One of the most popular posts I wrote for my Gazette blog and reprinted on my Jillian Page blog (jillianpage.com) was about men who self-identify as men and like to wear pantyhose, skirts and other feminine attire. I’ve heard from men all over the world, some of whom sent me photos and wrote guest pieces for me.
Although those posts are no longer available on the Gazette site, a modified version of one of them is on my other blog site and is one of the most-read posts there. So here it is again, with further modifications for this blog.
There is no law that I know of that says a man who dresses en femme at times must identify as a transgender person or a transsexual person or a woman. And long-time readers of my old Gazette blog and my personal blog know that a lot of men wear pantyhose, skirts, blouses and such, and they do not identify as trans people or women. Granted, some do it for fetish reasons, but many dress en femme simply because they enjoy the clothes.
While some may identify as cross-dressers, many don’t, and it would be an insult to them to label them as such. They are simply men who like to wear feminine attire sometimes. Why should a man who dresses in feminine attire be labelled a cross-dresser while a woman who dresses in more masculine attire — even if it has been slightly feminized — not be labelled? It seems to be a double standard, yes?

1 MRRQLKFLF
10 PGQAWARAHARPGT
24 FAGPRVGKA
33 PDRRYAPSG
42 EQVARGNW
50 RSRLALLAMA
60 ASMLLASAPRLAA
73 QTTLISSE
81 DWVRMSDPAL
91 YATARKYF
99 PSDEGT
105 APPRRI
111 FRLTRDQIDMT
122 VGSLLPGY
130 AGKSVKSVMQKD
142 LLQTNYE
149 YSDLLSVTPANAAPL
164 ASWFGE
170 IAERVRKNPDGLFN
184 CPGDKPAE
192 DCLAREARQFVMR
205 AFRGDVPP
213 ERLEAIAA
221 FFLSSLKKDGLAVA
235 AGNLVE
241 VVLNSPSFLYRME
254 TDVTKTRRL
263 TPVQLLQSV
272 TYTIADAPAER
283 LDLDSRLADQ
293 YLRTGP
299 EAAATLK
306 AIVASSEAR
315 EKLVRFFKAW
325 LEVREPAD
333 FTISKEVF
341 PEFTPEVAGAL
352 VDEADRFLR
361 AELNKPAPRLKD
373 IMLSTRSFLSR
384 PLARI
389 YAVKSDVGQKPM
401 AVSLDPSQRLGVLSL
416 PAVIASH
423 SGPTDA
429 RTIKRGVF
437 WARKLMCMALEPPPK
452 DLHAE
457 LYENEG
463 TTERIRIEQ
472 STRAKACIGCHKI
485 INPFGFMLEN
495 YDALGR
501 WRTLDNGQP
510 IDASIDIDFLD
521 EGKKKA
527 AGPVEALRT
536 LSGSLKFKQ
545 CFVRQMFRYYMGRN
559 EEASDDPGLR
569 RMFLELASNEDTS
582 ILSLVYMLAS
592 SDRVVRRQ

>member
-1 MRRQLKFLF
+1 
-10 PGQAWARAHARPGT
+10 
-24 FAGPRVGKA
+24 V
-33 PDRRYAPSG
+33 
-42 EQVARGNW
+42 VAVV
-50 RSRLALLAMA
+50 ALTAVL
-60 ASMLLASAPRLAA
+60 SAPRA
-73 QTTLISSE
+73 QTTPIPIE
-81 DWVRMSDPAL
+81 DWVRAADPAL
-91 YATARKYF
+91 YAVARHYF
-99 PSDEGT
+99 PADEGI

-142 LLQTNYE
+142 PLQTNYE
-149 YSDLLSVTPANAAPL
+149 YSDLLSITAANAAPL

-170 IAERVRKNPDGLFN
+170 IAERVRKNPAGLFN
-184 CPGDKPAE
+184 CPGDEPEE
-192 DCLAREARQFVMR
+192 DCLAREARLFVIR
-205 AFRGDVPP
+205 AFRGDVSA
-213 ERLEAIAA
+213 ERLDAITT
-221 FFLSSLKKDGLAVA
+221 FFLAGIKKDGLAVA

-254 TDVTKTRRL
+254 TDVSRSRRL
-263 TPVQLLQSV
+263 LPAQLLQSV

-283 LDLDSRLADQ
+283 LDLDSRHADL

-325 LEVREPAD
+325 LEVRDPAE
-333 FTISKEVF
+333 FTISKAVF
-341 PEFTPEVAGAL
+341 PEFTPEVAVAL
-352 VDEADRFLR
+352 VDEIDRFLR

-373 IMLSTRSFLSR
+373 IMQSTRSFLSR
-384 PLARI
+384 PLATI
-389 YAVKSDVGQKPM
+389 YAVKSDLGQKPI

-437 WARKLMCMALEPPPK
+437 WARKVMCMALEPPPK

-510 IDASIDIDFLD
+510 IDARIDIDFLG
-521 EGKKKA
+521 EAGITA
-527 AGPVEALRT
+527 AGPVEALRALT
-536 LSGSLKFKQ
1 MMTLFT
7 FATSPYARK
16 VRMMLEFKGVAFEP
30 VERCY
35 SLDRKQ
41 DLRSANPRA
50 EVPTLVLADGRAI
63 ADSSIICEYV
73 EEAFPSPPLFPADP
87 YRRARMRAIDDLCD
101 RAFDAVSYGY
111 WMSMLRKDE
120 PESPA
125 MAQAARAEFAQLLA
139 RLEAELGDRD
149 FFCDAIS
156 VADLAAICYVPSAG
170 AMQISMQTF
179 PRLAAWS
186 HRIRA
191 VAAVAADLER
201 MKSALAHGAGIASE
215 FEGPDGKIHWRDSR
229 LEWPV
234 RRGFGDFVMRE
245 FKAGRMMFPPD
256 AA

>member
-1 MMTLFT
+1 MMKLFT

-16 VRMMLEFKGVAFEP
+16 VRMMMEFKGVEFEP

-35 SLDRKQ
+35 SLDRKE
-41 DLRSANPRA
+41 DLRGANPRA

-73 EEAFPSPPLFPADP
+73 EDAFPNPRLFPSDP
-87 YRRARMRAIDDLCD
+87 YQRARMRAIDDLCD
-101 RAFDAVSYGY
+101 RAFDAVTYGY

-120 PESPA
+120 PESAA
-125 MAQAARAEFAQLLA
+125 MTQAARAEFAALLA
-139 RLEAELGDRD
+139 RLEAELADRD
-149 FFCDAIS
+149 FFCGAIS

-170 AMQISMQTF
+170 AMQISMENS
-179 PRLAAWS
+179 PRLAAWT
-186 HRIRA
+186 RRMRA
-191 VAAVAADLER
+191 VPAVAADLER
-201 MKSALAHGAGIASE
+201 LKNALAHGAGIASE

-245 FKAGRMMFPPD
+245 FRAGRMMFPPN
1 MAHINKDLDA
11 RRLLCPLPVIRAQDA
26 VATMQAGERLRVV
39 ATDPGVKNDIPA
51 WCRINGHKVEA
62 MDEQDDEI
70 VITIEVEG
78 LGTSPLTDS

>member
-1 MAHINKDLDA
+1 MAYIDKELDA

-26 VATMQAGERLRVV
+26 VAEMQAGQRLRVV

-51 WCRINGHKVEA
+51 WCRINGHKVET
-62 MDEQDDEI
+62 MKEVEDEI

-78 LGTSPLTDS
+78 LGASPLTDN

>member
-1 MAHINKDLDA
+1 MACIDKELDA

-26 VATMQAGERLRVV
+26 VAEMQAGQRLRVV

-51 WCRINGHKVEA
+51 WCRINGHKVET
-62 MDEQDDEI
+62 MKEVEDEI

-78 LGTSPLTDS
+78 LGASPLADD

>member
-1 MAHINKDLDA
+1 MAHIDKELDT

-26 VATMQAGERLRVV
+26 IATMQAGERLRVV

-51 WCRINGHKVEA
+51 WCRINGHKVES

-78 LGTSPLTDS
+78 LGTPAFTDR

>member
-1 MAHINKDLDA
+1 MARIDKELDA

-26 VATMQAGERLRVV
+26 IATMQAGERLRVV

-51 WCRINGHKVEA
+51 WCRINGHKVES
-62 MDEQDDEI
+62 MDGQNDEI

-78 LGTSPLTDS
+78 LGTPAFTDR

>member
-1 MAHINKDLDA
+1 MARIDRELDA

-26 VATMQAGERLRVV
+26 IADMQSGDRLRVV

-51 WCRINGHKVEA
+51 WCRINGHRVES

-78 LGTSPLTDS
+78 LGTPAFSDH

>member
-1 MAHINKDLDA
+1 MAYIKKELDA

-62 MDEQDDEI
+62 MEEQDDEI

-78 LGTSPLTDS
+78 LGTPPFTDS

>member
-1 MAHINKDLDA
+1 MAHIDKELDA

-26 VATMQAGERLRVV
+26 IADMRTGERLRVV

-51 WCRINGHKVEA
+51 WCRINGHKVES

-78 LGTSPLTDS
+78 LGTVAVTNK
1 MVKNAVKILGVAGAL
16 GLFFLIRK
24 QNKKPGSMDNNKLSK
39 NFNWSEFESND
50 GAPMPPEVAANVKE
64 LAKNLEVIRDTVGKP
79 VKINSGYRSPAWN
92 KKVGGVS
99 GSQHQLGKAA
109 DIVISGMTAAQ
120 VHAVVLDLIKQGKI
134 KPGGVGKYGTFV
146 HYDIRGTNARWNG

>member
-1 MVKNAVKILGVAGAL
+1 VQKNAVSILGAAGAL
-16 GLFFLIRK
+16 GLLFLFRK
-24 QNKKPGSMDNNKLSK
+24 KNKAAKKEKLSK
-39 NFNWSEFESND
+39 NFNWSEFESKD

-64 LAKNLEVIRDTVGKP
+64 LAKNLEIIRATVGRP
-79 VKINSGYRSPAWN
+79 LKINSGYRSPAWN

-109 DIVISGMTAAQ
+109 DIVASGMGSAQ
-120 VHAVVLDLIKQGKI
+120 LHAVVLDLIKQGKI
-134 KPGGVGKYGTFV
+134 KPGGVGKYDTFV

Indeed, we might all be surprised if we knew just how many guys are wearing female undergarments to work everyday. And why shouldn’t they?
I wonder how many of those guys would wear skirts and blouses or dresses with those hidden femme undergarments to work if they had the same freedom in clothes presentation that women have. Sadly, men have fewer rights when it comes to clothes.
But is the growing popularity of transgenderism helping their cause, or hurting it? How many men are claiming to be transgender in order to dress in more traditionally feminine garb in public?
I’d like to hear from the guys who dress en femme sometimes but do not identify as transgender people, even if they claim to be in order to have clothes freedom. So many of you have written to me in the past and have had your comments posted in my Gazette blog and my blog at jillianpage.com.
You are invited now to carry the discussion forward.
— Jillian Page, LGBT Perspectives editor
“Let harmlessness be the keynote of your life.” — Alice Bailey